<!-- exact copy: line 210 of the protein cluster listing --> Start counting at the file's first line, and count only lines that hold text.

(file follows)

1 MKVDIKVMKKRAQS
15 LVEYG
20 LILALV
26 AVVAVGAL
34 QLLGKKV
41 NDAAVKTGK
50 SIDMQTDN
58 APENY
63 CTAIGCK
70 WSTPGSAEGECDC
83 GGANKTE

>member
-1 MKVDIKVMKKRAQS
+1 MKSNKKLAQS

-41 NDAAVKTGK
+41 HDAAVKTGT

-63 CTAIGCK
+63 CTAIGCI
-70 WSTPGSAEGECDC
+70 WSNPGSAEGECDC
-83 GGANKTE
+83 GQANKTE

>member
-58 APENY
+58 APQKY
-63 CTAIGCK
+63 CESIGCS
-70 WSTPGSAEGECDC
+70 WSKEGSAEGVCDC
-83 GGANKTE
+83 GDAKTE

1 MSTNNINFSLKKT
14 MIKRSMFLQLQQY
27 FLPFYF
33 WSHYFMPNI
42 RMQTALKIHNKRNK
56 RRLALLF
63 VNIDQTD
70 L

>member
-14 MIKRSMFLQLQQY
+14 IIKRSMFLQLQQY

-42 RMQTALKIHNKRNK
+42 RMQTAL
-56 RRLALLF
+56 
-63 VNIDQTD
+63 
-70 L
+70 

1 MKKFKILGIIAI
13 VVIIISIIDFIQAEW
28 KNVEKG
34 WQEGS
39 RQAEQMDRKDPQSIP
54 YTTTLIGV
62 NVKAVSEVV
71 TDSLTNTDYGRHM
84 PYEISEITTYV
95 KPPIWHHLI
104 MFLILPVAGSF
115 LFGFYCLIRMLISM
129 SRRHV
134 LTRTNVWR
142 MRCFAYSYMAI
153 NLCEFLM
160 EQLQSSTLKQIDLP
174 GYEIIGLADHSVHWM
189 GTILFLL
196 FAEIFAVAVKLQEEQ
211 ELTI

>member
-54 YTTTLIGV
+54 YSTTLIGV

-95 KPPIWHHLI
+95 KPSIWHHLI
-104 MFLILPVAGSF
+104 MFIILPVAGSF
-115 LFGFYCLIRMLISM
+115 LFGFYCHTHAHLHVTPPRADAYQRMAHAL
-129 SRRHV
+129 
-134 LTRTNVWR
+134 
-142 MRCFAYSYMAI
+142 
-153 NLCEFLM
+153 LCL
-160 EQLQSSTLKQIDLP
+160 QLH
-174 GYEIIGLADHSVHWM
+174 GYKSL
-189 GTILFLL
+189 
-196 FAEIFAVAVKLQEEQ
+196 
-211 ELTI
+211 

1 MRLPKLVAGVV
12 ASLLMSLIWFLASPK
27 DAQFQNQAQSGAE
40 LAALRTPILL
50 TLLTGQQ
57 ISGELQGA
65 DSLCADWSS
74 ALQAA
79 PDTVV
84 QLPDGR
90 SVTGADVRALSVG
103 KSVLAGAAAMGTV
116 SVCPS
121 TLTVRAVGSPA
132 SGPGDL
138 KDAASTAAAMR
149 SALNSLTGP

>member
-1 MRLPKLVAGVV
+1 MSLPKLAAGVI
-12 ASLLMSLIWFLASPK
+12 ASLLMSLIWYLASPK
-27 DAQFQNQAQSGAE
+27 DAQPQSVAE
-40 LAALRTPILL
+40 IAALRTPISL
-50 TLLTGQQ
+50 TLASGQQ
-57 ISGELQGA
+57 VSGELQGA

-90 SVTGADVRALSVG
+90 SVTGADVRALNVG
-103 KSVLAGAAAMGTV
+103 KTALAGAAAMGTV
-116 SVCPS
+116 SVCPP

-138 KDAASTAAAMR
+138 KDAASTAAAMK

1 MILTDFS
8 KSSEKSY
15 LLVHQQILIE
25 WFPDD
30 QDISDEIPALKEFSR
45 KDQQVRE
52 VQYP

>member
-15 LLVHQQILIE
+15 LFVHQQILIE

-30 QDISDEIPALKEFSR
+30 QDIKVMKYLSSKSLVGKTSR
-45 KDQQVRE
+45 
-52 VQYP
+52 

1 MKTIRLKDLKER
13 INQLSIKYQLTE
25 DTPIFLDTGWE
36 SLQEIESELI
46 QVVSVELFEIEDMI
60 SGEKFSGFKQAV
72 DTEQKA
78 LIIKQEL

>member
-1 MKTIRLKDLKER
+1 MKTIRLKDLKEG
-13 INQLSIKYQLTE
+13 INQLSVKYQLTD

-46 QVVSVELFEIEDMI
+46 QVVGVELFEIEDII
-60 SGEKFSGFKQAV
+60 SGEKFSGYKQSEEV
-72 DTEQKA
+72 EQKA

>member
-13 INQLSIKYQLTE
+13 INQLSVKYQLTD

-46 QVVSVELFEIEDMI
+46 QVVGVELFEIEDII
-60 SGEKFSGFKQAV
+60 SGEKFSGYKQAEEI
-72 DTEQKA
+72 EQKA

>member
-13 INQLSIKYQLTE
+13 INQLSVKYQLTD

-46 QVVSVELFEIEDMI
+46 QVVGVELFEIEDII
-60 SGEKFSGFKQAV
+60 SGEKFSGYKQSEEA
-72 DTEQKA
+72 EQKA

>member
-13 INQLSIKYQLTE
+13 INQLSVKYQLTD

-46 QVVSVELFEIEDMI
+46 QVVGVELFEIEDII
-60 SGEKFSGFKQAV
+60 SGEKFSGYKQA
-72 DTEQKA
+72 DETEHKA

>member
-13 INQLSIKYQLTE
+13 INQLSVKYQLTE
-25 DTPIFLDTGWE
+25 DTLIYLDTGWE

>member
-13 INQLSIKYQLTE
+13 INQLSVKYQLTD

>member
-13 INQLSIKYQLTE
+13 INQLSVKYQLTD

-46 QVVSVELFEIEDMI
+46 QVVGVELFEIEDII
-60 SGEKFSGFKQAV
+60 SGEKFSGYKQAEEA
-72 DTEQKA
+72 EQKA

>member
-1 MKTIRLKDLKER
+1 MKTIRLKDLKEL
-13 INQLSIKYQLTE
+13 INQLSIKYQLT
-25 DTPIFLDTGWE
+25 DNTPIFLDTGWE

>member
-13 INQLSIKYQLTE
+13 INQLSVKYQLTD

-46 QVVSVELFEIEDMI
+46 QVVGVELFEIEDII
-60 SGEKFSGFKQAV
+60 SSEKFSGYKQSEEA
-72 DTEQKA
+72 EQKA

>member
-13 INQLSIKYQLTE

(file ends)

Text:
-46 QVVSVELFEIEDMI